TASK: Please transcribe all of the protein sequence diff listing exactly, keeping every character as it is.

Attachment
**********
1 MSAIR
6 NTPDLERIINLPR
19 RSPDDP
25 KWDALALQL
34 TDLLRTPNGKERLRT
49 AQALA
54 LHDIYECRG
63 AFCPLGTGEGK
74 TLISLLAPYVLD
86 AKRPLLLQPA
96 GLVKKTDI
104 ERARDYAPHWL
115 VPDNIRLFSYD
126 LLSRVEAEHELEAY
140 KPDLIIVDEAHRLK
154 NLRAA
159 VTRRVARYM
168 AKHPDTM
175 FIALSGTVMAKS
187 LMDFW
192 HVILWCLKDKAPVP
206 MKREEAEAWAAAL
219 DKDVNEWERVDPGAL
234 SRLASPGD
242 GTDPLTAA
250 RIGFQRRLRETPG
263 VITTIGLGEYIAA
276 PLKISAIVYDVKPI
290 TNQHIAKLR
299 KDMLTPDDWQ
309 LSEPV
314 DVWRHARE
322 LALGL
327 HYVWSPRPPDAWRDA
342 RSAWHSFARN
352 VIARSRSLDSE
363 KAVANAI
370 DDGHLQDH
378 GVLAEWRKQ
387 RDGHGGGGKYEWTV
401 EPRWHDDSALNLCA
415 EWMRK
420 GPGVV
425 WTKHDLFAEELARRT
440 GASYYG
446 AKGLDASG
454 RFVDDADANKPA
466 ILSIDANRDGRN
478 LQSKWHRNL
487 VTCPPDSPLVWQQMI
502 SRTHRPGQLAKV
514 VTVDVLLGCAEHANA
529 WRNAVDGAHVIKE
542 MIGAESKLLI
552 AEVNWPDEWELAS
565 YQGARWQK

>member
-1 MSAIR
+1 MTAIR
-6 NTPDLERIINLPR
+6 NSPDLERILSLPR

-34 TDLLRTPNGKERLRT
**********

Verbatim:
1 MSAIR
6 NTPDLERIINLPR
19 RSPDDP
25 KWDALALQL
34 TDLLRTPNGKERLRT
49 AQALA
54 LHDIYECRG
63 AFCPLGTGEGK
74 TLISLLAPYVLD
86 AKRPLLLQPA
96 GLVKKTDI
104 ERARDYAPHWL
115 VPDNIRLFSYD
126 LLSRVEAEHELEAY
140 KPDLIIVDEAHRLK
154 NLRAA
159 VTRRVARYM
168 AKHPDTM
175 FIALSGTVMAKS
187 LMDFW
192 HVILWCLKDKAPVP
206 MKREEAEAWAAAL
219 DKDVNEWERVDPGAL
234 SRLASPGD
242 GTDPLTAA
250 RIGFQRRLRETPG
263 VITTIGLGEYIAA
276 PLKISAIVYDVKPI
290 TNQHIAKLR
299 KDMLTPDDWQ
309 LSEPV
314 DVWRHARE
322 LALGL
327 HYVWSPRPPDAWRDA
342 RSAWHSFARN
352 VIARSRSLDSE
363 KAVANAI
370 DDGHLQDH
378 GVLAEWRKQ
387 RDGHGGGGKYEWTV
401 EPRWHDDSALNLCA
415 EWMRK
420 GPGVV
425 WTKHDLFAEELARRT
440 GASYYG
446 AKGLDASG
454 RFVDDADANKPA
466 ILSIDANRDGRN
478 LQSKWHRNL
487 VTCPPDSPLVWQQMI
502 SRTHRPGQLAKV
514 VTVDVLLGCAEHANA
529 WRNAVDGAHVIKE
542 MIGAESKLLI
552 AEVNWPDEWELAS
565 YQGARWQK

>member
-1 MSAIR
+1 MTAIR
-6 NTPDLERIINLPR
+6 NSPDLERILSLPR

-34 TDLLRTPNGKERLRT